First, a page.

There is a raging debate that goes on whenever ex-military pilots get together: Who has the better pilots: The Air Force or the Navy? Obviously, coming up with an answer is never an easy task. Personal preference aside, the answer might center on the training they receive. And that’s why MILITARY PILOTS AND CESSNA 208 TRAINING can be linked together for discussion.
“The key aircraft, if you would, that they each fly” Dale Wolcott, President of TURBINE TRAINING in Manhattan, Kansas, pointed out, “is the Super Hornet for the Navy and either the F-16c Eagle or the F-22 Raptor for the Air Force.” That being the case, “he continued,” part of the debate might center around who has the better planes?”
Dale has a point, but training cannot be minimized. Both branches flight schools last just a tad shy of two years, which, as you can see, mandates more than a little dedication to the pilot’s career path.
“I think what needs to be considered here,” Jason Wolcott, Dale’s son and TURBINE TRAINING’s Vice President, is that those two years represent only the initial training they will receive. As everyone we deal with knows, recurrent training is a vitally important aspect of any pilot’s career.”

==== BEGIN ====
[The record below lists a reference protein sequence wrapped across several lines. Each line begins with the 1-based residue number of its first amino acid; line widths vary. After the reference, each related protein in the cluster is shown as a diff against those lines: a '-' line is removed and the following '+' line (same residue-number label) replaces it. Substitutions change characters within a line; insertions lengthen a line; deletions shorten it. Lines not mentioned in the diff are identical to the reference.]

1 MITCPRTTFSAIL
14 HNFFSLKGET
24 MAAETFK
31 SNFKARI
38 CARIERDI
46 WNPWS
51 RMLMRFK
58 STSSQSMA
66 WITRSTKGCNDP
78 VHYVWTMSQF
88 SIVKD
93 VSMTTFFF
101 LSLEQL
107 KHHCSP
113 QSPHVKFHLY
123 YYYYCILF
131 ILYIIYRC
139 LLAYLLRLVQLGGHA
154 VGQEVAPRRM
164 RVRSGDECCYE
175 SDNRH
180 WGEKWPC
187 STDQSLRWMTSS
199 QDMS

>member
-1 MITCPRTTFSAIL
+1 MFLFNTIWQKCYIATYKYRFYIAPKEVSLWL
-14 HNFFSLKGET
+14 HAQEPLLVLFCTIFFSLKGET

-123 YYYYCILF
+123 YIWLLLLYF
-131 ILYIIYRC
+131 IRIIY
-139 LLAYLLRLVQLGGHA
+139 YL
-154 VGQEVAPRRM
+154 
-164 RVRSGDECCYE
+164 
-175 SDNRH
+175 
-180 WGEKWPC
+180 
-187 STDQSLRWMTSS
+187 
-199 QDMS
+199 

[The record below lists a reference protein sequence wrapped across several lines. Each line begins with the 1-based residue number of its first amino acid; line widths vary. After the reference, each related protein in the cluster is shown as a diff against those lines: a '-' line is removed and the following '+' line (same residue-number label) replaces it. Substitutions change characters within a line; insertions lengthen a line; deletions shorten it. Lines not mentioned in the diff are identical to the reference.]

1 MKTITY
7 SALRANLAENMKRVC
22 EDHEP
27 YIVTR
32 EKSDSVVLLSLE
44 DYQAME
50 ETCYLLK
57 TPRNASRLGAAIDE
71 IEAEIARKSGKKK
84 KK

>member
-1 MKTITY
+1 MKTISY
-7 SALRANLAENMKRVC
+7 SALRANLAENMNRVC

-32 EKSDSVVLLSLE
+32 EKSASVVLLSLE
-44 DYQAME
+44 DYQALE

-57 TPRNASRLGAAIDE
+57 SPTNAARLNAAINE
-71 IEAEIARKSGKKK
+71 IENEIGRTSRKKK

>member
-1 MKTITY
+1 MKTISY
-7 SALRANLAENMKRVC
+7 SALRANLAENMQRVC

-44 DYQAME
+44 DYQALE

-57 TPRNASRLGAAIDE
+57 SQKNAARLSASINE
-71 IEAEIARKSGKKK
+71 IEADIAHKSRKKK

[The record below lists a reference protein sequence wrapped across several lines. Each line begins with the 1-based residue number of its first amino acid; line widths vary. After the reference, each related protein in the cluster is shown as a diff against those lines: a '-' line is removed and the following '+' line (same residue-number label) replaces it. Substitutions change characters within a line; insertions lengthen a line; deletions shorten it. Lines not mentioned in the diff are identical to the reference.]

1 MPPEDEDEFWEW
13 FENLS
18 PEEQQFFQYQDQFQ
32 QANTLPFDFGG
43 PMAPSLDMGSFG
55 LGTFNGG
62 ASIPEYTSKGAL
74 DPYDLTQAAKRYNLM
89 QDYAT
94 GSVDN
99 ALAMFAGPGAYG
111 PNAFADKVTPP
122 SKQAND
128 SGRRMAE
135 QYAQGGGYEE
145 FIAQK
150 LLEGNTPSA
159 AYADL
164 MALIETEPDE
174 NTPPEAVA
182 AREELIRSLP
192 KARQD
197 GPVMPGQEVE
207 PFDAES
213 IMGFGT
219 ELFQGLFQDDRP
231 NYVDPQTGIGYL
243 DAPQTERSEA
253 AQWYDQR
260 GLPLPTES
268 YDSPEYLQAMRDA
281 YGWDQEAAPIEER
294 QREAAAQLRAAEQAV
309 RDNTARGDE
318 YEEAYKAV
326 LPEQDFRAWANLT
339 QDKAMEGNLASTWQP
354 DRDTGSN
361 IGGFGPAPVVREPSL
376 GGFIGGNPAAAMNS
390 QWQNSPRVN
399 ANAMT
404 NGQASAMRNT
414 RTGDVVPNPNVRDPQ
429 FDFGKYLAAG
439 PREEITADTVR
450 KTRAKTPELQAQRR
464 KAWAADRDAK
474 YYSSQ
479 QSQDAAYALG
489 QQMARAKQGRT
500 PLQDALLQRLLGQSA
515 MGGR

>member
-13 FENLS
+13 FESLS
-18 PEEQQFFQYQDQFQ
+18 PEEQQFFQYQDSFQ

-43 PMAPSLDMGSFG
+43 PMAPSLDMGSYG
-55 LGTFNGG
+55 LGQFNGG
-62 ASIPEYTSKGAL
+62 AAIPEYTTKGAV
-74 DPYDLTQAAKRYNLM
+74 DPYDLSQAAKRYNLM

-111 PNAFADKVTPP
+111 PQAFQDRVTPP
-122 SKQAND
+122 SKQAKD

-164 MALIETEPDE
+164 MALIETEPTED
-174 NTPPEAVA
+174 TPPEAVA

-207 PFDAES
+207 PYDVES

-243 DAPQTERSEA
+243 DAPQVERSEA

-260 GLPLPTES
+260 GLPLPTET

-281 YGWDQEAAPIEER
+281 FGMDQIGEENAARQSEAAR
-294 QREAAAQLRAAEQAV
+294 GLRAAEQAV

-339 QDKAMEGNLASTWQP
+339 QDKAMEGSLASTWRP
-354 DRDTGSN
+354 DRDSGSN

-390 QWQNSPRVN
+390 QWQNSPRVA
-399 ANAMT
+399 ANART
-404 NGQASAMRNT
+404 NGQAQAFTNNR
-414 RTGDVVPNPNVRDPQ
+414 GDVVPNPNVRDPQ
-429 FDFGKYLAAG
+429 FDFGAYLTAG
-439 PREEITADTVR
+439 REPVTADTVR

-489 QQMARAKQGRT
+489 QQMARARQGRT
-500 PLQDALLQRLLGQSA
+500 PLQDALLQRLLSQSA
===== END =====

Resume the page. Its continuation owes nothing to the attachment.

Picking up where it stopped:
If you are trying to make a career choice, military pilot might be the way to go. It is estimated that in the next ten years commercial airlines will be hiring some 20,000 pilots and many of those pilots will be recruited from the military. Interestingly enough, a truly great “leg up” on a career as a military pilot is to get some jet pilot training while you are still a civilian, and training on either the Cessna 208 or one of the King Air aircraft. After all, with all the competition that will exist for those 20,000 pilot jobs, you might want to get all of the help you can get!